Ka-ke-to-fa Booster Breaks - Worksite Wellness Project to Increase Physical Activity
Our project increased employees of the Absentee Shawnee Tribal Health Clinics participation in moderate intensity physical activity (MIPA) during the workday. The CDC Winnable Battle strategies utilized were Strategy #6 - Creation of or enhanced access to places for physical activity combined with informational outreach activities and Strategy #3 - Social support interventions in a community/worksite setting.
In 2010, the leadership developed and enacted a physical activity policy, which allowed up to 3 hours per week of paid release time for employee participation in a health and wellness programs. Five years later, only 10% of employees were utilizing this policy to participate in physical activity. We utilized information outreach to broaden and expand the emphasis of policy from ‘exercising for fitness’ to ‘participating in physical activity for health’. We amended the previous policy to include at least two MIPA (brisk walking) breaks that can be preformed in 15- minute sessions at the worksite. To increase participation and reach those employees that were not used to exercising, we included employee incentives and developed a ‘buddy system’ to support participation in MIPA.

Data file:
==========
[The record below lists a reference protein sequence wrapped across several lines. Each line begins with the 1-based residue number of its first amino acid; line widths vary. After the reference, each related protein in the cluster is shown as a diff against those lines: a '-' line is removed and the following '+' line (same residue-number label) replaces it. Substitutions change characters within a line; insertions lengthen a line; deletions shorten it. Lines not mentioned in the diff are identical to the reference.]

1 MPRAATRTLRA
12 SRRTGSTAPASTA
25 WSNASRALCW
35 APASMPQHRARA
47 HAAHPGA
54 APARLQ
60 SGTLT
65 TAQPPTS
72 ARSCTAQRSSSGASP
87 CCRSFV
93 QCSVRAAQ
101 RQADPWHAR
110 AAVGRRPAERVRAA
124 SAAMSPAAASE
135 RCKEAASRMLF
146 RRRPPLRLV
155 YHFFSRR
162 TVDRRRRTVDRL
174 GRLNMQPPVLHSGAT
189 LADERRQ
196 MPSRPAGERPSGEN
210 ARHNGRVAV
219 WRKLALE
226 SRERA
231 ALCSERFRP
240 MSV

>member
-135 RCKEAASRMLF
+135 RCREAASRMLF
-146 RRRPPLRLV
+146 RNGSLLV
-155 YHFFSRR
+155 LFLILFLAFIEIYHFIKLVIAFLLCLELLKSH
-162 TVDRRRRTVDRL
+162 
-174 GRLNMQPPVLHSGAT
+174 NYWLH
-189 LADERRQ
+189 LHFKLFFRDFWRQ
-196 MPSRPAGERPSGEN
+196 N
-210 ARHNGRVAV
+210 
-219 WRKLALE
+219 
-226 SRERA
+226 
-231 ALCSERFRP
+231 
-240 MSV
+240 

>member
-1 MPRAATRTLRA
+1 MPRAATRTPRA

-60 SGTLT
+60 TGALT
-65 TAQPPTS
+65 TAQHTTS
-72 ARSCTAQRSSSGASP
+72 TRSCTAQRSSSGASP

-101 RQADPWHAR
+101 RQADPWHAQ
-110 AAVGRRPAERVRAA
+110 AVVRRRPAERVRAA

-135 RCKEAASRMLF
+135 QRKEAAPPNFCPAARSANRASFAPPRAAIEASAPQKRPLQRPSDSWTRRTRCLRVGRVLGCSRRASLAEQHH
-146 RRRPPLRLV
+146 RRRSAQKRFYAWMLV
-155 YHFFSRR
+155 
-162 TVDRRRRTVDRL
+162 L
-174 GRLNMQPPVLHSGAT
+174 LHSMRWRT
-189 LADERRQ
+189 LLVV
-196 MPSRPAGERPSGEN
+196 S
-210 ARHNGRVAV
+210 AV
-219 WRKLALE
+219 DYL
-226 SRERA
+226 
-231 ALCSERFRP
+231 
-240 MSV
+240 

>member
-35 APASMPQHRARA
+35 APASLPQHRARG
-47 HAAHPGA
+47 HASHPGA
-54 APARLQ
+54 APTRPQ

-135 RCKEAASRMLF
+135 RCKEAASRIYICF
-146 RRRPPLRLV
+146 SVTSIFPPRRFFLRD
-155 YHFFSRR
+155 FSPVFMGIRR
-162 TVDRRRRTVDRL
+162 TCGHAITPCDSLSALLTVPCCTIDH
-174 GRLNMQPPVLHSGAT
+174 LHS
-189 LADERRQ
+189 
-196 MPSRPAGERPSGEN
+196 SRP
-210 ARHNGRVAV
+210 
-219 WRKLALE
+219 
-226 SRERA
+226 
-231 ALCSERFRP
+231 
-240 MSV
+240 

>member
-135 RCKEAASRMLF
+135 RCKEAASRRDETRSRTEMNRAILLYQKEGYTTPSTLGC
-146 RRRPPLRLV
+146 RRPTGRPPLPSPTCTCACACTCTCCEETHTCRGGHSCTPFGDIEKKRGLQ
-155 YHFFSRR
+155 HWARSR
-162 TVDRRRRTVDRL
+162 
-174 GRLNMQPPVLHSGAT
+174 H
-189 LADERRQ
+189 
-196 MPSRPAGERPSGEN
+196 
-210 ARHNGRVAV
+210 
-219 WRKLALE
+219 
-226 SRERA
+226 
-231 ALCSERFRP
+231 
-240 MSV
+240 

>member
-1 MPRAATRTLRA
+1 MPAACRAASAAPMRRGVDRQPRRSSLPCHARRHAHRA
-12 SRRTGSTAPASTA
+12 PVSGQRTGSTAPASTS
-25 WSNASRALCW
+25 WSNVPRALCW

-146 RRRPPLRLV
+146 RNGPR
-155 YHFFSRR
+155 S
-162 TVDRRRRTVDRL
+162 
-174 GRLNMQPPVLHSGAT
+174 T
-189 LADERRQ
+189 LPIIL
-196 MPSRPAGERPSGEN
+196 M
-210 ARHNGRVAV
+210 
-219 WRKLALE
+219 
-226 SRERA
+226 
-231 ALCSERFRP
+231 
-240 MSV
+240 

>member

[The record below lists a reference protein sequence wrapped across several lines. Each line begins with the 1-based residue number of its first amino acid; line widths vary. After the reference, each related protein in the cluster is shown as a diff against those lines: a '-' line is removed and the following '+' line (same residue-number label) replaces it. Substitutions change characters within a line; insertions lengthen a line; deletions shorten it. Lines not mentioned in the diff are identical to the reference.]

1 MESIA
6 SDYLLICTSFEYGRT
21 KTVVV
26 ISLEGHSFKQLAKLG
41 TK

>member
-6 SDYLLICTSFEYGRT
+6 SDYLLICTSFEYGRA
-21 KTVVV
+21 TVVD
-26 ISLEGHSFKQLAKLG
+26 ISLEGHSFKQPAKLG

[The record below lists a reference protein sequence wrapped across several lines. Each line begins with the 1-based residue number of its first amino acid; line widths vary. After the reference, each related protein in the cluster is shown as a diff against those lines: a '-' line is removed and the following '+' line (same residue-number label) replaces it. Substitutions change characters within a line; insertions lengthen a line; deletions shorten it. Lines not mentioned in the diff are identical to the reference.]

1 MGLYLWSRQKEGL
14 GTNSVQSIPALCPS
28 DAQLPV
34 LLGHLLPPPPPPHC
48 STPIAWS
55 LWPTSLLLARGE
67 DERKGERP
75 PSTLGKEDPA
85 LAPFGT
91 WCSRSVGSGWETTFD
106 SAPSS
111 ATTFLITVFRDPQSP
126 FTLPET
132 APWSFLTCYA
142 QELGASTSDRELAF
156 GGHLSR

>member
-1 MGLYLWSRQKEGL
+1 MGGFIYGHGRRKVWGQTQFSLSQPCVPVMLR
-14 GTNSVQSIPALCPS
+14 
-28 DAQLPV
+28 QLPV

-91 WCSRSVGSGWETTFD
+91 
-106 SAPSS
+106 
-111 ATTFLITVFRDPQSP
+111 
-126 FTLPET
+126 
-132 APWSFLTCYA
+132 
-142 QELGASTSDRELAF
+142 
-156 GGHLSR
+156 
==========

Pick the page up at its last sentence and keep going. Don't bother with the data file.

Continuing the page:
Absentee Shawnee are actively and proudly traditional. We used our traditional concept of ‘looking back and looking forward’- Meaning we looked back at traditional living/activity and are looking forward to incorporate those pieces of the past into today by redefining balance and a healthy state of being. We also addressed reducing barriers for positive health behaviors.
We issued pedometers and found both regular walking steps and brisk walking steps increased over the 13-week program. The number of days employees were physically active for 30 minutes or longer and social support for physical activity scores increased. Evaluation surveys reported 91% of respondents believed the signs and emails of encouragement were useful in helping me become more physically active at work; 86% enjoyed participating in the program and would participate in another walk for health program; and 91% believed the program helped them to become more physically active.
Our project successes are a permanent policy inclusion for two 15 minutes per day MIPA breaks, positive employee feedback, and increased physical activity. Our goal was 100 employees and we had over 150 regular participants. We learned that developing walking and route maps were helpful for employees and the competition aspect motivated participants.